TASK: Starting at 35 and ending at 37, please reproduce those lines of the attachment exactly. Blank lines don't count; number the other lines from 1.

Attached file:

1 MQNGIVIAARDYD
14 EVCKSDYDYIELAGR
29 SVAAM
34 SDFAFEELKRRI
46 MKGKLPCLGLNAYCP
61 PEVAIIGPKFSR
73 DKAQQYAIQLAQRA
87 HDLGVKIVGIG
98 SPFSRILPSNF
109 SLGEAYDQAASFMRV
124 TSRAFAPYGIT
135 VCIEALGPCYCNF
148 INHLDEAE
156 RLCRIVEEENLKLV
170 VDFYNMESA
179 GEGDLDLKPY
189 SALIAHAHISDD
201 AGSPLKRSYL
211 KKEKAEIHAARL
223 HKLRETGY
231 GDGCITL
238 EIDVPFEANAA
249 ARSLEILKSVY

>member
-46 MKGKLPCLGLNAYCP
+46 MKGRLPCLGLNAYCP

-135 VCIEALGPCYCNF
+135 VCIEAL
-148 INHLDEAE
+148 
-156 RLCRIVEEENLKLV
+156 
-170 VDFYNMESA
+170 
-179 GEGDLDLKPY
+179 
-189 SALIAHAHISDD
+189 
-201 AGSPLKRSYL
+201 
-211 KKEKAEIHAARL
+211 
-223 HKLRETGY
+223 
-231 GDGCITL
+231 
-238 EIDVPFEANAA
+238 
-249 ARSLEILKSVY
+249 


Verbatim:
-179 GEGDLDLKPY
+179 
-189 SALIAHAHISDD